### C H A P T E R 6 Population Biology Learning Outcomes Case Study

```Chapter 6 Population Biology
6.1 Dynamics Of Population Growth
• Isle Royale
– moose
– wolves
– carrying capacity
– population balance.
Species and Population
• Organism
• Species: genetically similar organisms that
reproduce
• Population: all members of a species in an
area
Dynamics Of Population Growth
• Exponential Growth Growth at a constant
rate of increase per
unit time.
(Geometric)
• Arithmetic Growth Growth at a constant
amount per unit time.
Population Growth
• Growth rate =
birth – death rates
• Doubling time
– Rule of 70
– Tdbl = 70/ann % incr.
Table 6.1
Feedback
• Positive: Change leads to more change
– More Offspring = More Future Parents
– Exponential Growth
– Positive = Mathematically, not Necessarily in
terms of Desirability
• Negative: Change opposes More Change
– Rate of increase lessens
– More Output = Less Competition for Product =
Less Profit = Less Output
Nothing Can Grow Forever
• One cent @ 1% interest in 1 AD:
– Would now be \$4.9 million
• One cent @ 2% interest in 1 AD:
– Would now be \$1,972 trillion
– 328 million tons of Gold
– Total Gold Production to data: 150,000 tons
• Offsetting Growth
– Money: Inflation, Devaluation, Default
– Population: Epidemics, Famine, War
Population Oscillations and Irruptive
Growth
• Irruptive or
Malthusian growth
• Overshoot
• Dieback
Malthusian Growth
• Malthusian Growth (Irruptive Growth) Population explosions followed by population
crashes.
– Thomas Malthus concluded unchecked
populations tend to grow until they reach carrying
capacity and are vulnerable to crashes.
– To get land's fruit in quantity
Takes jolts of labour ever more,
Hence food will grow like one, two, three....
While numbers grow like one, two, four....
Growth to a Stable Population
Logistic Growth
• Logistic Growth - Growth rates regulated by
internal and external factors until they come
into equilibrium with environmental
resources.
– Growth rate slows as population approaches
carrying capacity.
– S-Shaped curve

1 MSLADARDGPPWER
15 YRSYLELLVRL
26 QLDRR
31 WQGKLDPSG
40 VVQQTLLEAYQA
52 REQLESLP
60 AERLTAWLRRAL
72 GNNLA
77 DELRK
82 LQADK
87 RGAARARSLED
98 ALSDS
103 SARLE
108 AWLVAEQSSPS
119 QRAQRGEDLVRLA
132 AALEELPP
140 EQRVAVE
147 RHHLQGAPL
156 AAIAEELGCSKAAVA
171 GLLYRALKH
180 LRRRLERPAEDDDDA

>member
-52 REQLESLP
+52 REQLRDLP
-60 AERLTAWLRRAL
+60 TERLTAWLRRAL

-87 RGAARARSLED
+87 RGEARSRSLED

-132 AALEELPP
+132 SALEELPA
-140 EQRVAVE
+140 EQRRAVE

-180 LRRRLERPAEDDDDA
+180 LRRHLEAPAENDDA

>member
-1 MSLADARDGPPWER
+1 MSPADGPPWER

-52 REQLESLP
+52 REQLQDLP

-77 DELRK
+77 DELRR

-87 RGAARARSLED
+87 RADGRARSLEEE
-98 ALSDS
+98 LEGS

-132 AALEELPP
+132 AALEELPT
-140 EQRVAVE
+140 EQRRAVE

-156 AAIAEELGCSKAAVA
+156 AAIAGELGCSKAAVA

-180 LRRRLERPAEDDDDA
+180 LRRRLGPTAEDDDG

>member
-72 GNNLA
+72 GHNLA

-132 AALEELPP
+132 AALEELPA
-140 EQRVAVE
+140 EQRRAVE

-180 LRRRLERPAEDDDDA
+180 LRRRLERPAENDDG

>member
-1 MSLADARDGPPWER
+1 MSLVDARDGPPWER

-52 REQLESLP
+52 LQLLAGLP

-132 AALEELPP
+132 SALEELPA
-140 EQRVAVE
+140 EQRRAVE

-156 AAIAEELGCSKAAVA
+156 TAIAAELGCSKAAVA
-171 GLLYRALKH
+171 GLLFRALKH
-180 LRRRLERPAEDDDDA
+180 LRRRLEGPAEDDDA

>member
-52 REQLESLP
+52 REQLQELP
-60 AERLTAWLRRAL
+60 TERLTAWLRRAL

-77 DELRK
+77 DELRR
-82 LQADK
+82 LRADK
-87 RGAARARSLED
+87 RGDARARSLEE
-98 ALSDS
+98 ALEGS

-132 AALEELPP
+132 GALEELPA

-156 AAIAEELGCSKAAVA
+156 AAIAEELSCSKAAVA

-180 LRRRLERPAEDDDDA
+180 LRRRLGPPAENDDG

• Environmental Resistance - Any environmental
factor that reduces population growth
• Environmental Resistance = Negative
Feedback
J and S Curves
• Initial Phase (J or Exponential)
– No practical limits
– Growth leads to more growth
• Inflection Point: Opposing Forces Kick In
• Later Phase (Top of the S Curve)
– Growth has Costs
– Costs Inhibit Growth
• Final Outcomes
– Stable Limit (Best Case)
– Overshoot, Crash, Oscillations
– Overshoot and Catastrophic Crash (Worst Case)
Growth to a Stable Population
• Logistic growth
• Environmental
resistance
(Negative
Feedback)
6.2 Strategies of Population Growth
• Malthusian Strategies (r-selected species)
– High Reproduction rates offset high
mortality
– Population limited by external factors
• Logistic Strategies (K-selected species)
– Low reproduction rates, usually don’t reach
carrying capacity
– intrinsically controlled growth
r-selected species
• Typically Small, Short Life Span
– Insects
– Rodents
– Marine Invertebrates
– Parasites
– Annual Plants
– Tribbles
K-selected species
• Low Reproduction Rates, Usually Don’t Reach
Carrying Capacity, Longer Life Span, Bigger
– Wolves
– Elephants
– Whales
– Primates
Growth Factors
• Natality = new
individuals
•
•
•
•
•
– often related to
Environmental
Conditions
Mortality
Immigration
Emigration
r = (b – d) + (i – e)
Survivorship:
number that survive
• Life expectancy
6.3 Regulation of Population
• Density-Independent
– Affect natality or mortality
independently of population density
– Often abiotic (weather and climate,
geologic hazards, fire…)
Regulation of Population
• Density-Dependent (competition)
– Decrease natality or Increase mortality as
population increases
– Interspecific (Different Species):
• predator-prey, parasites, symbiosis
• Example: hare - lynx
– Intraspecific (Same Species)
• Territoriality
• Stress and crowding (e.g. mouse)
6.4 Conservation Biology
• Island biogeography describes
isolated populations
• Conservation genetics is important
in survival of endangered species
• Population viability analysis
calculates chances of survival
• Metapopulations connected
Island Biogeography
• Single islands always have fewer species than
similar size areas on the mainland.
• Because islands are isolated, it will be harder
for species to immigrate to them, lowering the
rate of immigration.
• Limited resources on islands mean lower
carrying capacity.
• Applies to isolated habitats on land, also
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